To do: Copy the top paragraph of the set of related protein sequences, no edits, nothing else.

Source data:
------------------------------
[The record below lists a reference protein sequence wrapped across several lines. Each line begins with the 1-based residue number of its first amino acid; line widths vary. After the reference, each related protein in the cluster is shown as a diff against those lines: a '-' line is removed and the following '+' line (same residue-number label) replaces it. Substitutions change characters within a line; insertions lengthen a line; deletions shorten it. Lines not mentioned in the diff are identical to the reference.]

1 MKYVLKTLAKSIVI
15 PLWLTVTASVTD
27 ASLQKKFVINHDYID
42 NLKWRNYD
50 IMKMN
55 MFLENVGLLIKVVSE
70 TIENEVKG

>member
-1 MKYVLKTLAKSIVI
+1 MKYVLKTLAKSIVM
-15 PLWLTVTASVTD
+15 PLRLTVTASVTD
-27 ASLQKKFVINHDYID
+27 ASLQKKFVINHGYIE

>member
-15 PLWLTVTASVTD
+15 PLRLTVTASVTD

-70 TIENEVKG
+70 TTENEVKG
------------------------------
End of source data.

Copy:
[The record below lists a reference protein sequence wrapped across several lines. Each line begins with the 1-based residue number of its first amino acid; line widths vary. After the reference, each related protein in the cluster is shown as a diff against those lines: a '-' line is removed and the following '+' line (same residue-number label) replaces it. Substitutions change characters within a line; insertions lengthen a line; deletions shorten it. Lines not mentioned in the diff are identical to the reference.]